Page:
Slump in nickel prices rattles small Australian miners – by Melanie Burton and James Regan (Reuters U.S. – July 15, 2015)

A 30 percent slump in nickel prices this year has piled pressure on small Australian miners, forcing some of them to delay new projects and expansions as they wait for the market to recover.

Poseidon Nickel became the latest miner to succumb when it said on Thursday it would put its Lake Johnston mine on care and maintenance – a sign casualties were mounting amid near record metal stockpiles and weak demand from key consumer China.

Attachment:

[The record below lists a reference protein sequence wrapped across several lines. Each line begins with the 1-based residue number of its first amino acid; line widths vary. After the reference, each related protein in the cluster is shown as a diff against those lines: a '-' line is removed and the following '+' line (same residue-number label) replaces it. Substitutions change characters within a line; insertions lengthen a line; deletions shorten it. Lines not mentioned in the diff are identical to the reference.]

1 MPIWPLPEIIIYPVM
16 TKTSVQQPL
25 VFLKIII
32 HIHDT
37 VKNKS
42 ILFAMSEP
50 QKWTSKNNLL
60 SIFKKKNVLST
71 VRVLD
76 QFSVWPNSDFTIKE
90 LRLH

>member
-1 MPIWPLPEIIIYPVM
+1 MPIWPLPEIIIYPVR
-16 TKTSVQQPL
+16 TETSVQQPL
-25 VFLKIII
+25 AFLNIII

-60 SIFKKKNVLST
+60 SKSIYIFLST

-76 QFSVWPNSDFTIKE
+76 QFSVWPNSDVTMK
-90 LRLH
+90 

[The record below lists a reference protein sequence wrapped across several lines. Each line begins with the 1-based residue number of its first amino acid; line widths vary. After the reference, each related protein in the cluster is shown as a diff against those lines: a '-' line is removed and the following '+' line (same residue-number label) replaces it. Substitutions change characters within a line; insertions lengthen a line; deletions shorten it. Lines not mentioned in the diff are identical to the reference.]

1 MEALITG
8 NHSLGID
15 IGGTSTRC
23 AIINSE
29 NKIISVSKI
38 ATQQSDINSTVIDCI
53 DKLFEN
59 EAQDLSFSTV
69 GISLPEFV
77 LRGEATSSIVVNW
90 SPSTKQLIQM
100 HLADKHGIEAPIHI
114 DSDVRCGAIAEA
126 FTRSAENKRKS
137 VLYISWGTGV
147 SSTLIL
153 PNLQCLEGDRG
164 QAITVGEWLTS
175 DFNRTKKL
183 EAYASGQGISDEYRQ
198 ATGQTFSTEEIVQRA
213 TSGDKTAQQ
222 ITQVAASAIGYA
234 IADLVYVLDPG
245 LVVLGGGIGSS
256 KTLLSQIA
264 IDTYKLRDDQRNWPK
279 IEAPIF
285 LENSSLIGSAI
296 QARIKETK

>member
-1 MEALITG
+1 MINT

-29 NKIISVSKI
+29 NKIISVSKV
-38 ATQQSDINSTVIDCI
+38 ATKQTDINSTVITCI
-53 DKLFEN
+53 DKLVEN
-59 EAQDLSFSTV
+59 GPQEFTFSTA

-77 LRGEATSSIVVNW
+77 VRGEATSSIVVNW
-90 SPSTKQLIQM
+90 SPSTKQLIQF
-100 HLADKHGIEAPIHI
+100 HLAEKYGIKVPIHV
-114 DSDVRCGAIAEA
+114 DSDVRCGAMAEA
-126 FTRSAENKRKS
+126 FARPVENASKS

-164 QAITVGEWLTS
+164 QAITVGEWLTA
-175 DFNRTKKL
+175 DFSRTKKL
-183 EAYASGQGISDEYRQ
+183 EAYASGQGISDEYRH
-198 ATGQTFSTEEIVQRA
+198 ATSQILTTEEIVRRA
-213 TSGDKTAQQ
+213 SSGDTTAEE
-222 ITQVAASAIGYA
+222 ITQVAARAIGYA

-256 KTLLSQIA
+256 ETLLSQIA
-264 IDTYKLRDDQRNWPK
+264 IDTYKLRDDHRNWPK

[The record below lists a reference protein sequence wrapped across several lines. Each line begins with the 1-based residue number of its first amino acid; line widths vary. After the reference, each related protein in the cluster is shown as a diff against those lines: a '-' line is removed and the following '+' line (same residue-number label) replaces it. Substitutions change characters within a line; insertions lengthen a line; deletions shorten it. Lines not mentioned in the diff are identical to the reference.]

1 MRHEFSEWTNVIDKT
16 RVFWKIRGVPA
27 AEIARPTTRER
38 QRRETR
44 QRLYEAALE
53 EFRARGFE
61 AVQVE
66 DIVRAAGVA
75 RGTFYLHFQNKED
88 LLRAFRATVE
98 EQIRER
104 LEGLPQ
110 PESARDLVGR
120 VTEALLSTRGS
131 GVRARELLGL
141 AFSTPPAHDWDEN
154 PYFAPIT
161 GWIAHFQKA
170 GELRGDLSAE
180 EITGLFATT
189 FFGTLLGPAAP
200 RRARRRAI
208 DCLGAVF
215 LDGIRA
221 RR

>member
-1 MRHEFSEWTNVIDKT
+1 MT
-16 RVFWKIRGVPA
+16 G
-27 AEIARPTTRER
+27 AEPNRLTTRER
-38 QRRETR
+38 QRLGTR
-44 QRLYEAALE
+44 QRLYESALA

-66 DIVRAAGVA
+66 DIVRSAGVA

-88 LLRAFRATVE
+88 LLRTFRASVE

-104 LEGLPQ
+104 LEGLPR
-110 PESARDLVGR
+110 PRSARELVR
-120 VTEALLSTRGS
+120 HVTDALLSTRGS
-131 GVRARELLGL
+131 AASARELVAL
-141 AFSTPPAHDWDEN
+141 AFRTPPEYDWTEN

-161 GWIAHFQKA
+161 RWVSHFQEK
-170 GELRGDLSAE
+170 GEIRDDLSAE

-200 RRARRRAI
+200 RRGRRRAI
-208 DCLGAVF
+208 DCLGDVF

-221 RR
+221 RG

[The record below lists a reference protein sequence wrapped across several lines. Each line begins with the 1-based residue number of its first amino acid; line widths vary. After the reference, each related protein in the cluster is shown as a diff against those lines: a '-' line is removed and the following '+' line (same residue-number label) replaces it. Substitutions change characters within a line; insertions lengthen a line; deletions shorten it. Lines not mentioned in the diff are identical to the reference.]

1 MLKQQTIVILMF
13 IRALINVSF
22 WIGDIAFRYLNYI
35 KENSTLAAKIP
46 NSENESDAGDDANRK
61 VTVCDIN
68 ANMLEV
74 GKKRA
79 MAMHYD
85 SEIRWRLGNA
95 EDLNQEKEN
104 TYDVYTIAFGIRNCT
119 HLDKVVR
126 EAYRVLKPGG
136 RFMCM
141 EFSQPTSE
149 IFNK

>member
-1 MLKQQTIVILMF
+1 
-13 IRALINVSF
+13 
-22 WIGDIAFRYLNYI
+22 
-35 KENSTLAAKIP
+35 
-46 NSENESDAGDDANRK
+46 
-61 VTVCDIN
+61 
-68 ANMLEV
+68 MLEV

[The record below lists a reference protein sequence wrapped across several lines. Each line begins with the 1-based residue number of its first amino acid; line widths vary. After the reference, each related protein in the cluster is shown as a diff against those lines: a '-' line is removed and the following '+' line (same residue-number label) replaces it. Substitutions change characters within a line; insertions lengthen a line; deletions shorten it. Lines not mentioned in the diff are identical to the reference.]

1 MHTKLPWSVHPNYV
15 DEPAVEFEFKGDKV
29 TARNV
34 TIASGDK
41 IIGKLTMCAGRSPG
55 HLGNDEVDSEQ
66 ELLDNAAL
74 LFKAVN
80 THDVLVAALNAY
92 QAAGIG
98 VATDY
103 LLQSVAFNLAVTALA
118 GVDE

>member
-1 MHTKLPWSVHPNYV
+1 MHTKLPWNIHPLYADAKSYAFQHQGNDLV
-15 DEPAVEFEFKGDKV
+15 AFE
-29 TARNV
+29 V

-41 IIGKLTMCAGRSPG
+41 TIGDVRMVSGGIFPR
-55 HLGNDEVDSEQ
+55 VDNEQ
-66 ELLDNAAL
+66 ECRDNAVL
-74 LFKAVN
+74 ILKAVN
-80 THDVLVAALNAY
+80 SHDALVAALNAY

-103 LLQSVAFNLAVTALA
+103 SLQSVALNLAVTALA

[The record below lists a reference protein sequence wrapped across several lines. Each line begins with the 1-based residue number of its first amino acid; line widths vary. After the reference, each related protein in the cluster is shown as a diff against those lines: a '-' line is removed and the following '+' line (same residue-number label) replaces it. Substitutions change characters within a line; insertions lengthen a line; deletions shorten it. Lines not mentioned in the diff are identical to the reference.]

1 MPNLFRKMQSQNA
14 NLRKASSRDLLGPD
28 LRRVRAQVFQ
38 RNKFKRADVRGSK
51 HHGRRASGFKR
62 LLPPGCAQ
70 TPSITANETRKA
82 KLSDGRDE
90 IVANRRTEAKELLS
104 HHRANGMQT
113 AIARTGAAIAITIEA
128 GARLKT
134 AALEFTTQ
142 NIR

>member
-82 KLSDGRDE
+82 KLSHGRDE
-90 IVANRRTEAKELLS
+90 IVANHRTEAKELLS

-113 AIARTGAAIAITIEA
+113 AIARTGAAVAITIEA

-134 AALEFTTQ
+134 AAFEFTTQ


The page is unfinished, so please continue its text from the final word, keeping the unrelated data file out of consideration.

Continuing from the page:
Exchange stockpiles of the metal used to make stainless steel nearly doubled in the 18 months to June, pressuring benchmark prices to six-year lows of $10,430 per tonne last week, down 32 percent since the start 2015.

“When you’ve got 70 percent of an industry at break-even or loss making you’re going to see people defer projects and shut down,” said UBS analyst Daniel Morgan in Sydney.

“I think you’ll see a steady stream of these type of announcements for the next several months,” he added.

Panoramic Resources blamed the low metal prices for its decision this week to curtail development of its Jury-Metcalfe lode, saying “significantly higher” prices were needed for it to ramp up output as planned in December.

It also warned of possible job losses.

Mincor has said it could start cutting output by November unless nickel prices improved.

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